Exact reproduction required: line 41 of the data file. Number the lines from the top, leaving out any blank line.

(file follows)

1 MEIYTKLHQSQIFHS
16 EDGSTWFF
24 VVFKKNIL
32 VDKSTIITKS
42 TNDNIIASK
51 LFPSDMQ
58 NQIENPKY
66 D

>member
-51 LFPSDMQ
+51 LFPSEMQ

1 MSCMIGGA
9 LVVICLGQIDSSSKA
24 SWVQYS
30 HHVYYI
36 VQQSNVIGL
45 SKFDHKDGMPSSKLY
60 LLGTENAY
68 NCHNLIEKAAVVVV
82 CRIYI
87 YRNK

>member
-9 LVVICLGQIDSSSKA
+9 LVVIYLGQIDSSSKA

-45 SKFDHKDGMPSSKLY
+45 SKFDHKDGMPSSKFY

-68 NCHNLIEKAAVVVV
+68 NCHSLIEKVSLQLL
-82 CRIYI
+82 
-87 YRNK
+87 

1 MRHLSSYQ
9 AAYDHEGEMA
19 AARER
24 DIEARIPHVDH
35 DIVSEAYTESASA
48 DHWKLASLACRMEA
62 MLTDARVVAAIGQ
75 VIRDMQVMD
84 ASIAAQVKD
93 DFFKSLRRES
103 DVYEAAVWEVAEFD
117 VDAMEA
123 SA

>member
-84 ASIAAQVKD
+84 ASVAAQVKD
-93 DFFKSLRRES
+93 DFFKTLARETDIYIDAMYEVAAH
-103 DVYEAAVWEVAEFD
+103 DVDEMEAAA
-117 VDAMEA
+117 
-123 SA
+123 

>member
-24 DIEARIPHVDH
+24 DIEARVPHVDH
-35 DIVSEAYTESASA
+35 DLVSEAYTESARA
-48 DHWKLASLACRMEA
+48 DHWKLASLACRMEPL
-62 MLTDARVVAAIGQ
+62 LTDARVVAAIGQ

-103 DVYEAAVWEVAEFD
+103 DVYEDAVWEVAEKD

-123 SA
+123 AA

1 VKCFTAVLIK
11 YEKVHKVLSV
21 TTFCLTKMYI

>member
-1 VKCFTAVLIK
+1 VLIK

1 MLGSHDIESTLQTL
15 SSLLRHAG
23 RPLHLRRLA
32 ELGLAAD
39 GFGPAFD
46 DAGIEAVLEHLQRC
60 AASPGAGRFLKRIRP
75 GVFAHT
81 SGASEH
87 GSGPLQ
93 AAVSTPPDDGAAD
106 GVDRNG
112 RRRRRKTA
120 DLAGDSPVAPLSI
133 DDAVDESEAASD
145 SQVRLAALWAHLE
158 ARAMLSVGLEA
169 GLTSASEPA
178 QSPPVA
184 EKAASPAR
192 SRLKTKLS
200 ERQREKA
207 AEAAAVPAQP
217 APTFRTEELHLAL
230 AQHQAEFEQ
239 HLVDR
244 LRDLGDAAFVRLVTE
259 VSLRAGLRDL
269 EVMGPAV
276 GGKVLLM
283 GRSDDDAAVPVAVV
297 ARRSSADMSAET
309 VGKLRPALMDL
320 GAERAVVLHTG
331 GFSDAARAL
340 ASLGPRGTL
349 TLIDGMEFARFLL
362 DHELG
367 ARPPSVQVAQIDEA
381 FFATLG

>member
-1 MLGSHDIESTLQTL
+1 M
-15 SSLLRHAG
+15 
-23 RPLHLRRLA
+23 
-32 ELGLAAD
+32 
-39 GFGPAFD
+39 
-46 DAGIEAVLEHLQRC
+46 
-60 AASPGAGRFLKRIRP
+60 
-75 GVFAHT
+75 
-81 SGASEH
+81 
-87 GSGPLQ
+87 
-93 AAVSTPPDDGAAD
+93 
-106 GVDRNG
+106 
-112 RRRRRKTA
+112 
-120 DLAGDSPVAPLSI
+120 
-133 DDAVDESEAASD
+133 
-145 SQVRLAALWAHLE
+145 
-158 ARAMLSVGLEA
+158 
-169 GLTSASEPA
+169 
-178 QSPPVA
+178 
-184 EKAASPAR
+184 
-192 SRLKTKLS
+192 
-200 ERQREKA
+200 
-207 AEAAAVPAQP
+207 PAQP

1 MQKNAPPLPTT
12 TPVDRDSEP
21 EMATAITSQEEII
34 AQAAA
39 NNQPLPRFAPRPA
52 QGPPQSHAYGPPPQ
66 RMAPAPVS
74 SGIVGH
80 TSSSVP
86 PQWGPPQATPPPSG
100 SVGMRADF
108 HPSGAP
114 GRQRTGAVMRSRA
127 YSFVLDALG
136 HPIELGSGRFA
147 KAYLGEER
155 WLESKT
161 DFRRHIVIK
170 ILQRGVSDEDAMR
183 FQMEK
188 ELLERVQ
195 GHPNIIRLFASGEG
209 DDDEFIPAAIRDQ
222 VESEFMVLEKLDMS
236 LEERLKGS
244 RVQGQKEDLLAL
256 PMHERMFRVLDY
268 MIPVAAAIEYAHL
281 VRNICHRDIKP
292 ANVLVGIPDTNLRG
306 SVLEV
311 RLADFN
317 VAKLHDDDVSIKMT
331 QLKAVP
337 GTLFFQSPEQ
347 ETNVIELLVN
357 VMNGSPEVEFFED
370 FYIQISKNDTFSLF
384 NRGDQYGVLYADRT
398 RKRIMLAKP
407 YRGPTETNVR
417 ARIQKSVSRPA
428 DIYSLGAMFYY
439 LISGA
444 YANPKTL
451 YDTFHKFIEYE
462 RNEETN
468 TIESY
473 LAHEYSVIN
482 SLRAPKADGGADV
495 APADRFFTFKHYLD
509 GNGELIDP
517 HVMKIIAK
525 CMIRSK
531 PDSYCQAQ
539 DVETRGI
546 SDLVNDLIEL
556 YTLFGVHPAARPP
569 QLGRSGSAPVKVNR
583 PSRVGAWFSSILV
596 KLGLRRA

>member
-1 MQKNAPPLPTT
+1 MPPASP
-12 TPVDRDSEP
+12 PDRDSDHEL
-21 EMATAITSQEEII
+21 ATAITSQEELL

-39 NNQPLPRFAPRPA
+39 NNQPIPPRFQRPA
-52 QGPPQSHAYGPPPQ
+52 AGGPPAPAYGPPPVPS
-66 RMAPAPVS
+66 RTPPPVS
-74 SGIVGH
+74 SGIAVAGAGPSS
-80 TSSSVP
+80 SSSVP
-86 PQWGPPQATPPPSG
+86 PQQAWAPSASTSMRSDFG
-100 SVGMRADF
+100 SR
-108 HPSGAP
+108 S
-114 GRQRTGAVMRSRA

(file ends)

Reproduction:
84 ASIAAQVKD